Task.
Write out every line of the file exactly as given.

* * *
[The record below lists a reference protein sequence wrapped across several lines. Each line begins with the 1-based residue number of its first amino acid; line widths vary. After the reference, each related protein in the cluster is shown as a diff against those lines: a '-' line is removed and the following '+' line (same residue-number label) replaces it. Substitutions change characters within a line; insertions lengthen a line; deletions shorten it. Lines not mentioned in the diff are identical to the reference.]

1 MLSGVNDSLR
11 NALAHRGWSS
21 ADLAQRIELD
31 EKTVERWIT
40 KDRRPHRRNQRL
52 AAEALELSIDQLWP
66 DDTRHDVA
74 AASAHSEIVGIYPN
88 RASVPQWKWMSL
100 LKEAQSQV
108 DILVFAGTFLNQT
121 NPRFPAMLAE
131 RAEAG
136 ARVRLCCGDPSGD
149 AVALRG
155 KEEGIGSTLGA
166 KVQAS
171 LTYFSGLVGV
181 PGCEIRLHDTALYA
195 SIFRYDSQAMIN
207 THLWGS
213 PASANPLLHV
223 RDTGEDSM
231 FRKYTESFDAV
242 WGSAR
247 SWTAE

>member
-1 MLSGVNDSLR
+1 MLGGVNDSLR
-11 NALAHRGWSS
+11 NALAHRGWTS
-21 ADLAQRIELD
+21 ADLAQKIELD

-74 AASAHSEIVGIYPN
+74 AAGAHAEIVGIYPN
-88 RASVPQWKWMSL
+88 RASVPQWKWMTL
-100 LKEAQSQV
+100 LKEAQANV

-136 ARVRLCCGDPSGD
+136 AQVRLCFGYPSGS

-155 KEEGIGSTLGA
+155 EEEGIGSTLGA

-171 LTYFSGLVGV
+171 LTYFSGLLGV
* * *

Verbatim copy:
[The record below lists a reference protein sequence wrapped across several lines. Each line begins with the 1-based residue number of its first amino acid; line widths vary. After the reference, each related protein in the cluster is shown as a diff against those lines: a '-' line is removed and the following '+' line (same residue-number label) replaces it. Substitutions change characters within a line; insertions lengthen a line; deletions shorten it. Lines not mentioned in the diff are identical to the reference.]

1 MLSGVNDSLR
11 NALAHRGWSS
21 ADLAQRIELD
31 EKTVERWIT
40 KDRRPHRRNQRL
52 AAEALELSIDQLWP
66 DDTRHDVA
74 AASAHSEIVGIYPN
88 RASVPQWKWMSL
100 LKEAQSQV
108 DILVFAGTFLNQT
121 NPRFPAMLAE
131 RAEAG
136 ARVRLCCGDPSGD
149 AVALRG
155 KEEGIGSTLGA
166 KVQAS
171 LTYFSGLVGV
181 PGCEIRLHDTALYA
195 SIFRYDSQAMIN
207 THLWGS
213 PASANPLLHV
223 RDTGEDSM
231 FRKYTESFDAV
242 WGSAR
247 SWTAE

>member
-1 MLSGVNDSLR
+1 MLGGVNDSLR
-11 NALAHRGWSS
+11 NALAHRGWTS
-21 ADLAQRIELD
+21 ADLAQKIELD

-74 AASAHSEIVGIYPN
+74 AAGAHAEIVGIYPN
-88 RASVPQWKWMSL
+88 RASVPQWKWMTL
-100 LKEAQSQV
+100 LKEAQANV

-136 ARVRLCCGDPSGD
+136 AQVRLCFGYPSGS

-155 KEEGIGSTLGA
+155 EEEGIGSTLGA

-171 LTYFSGLVGV
+171 LTYFSGLLGV